Colorism and affirmative action in Brazil

by Seimu Yamashita

Reading Edward Telles’ work on the social consequences of skin color in Brazil made me think whether affirmative action is truly justified. The author mentions about difficulties in having affirmative action, especially where to draw the line between potential beneficiaries and dominant group members. Without clear rules for making racial distinction, some people who have not suffered from racial discrimination might benefit from affirmative action. This is more likely to happen in Brazil than the United States since the criteria of race is self-identified in Brazil rather than determined by appearance. In addition, it is very difficult to decide when to end affirmative action. Besides such problems that make affirmative action ineffective, I believe that affirmative action promotes racial discrimination. There are three reasons why I consider it would bring negative effects.

Firstly, affirmative action policy makes racial distinction even more obvious. By officially indicating who are black and who are white, people would tend to take the opportunity to distinguish one race from the other compared to before. People might even consider it right to treat other races differently because the government does so in the name of affirmative action.

Another reason is that affirmative action would make potential beneficiaries looked down upon. For example when someone sees a “negro” (‘black’ in Portuguese) in the university, people will think that they only got into the university through the policy, rather than hard work. This would lead to people looking down on other who are given opportunities. If there is an easier way to get into university for a certain race of people, some people may think those people of a certain race do not try to study hard to normally get into university as everyone else. As another case in Japan against burakumin, some people claim that buraku people should not complain about discrimination against them as long as they benefit from affirmative action. This way of thinking would be totally nonsense and it’s the totally opposite effect to the affirmative action is intended to make. Affirmative action has a possibility to produce new types of prejudice against beneficiaries.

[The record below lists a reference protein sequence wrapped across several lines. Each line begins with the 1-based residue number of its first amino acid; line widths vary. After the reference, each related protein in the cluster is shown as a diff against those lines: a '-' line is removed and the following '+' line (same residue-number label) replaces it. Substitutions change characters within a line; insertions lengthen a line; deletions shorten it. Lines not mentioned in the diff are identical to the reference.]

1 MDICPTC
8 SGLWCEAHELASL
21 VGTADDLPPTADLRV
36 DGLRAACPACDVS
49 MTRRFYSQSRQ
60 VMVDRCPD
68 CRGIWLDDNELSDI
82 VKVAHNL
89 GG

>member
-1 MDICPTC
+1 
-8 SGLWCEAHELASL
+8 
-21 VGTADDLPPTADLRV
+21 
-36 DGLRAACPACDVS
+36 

Lastly, it cannot be sure when to finish affirmative action. Ideally, it would be the time when there is no discrimination against a certain race that benefits from affirmative action. However, it is hard to truly admit whether discrimination still exists or not. I personally think there is such time that everyone would agree to finish it.

In conclusion, affirmative action that benefits a certain group of people would not make the effects as it intended. It would promote discrimination by considering that there is official distinction between them. It would even lower the status of the beneficiaries by providing them an advantage, for example, for promotion or enrolling the university because some people may consider all the people of the group effortlessly have achieved it. It would never be fair enough since it is impossible to decide how long affirmative action should last. In addition to the reading that claimed difficulties in making fair affirmative action, I have mentioned three reasons above to claim that it should not exist to make an equal understanding of the race. I believe that a fair understanding against all the races cannot be achieved by affirmative action but by keeping being conscious that all the races are equal.

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